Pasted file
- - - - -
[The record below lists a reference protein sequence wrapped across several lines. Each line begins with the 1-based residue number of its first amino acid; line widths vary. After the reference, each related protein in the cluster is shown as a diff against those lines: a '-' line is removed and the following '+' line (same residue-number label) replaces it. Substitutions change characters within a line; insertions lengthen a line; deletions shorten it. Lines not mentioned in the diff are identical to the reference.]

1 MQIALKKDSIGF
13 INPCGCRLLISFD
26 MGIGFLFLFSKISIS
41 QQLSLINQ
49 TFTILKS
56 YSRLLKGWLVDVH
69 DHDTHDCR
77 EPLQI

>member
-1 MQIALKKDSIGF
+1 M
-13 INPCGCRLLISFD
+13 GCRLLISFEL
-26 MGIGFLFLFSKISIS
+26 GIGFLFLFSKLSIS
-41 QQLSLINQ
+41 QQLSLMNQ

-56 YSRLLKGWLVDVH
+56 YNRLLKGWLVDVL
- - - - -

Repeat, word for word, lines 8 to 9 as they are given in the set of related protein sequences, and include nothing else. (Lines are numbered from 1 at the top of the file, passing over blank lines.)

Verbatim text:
69 DHDTHDCR
77 EPLQI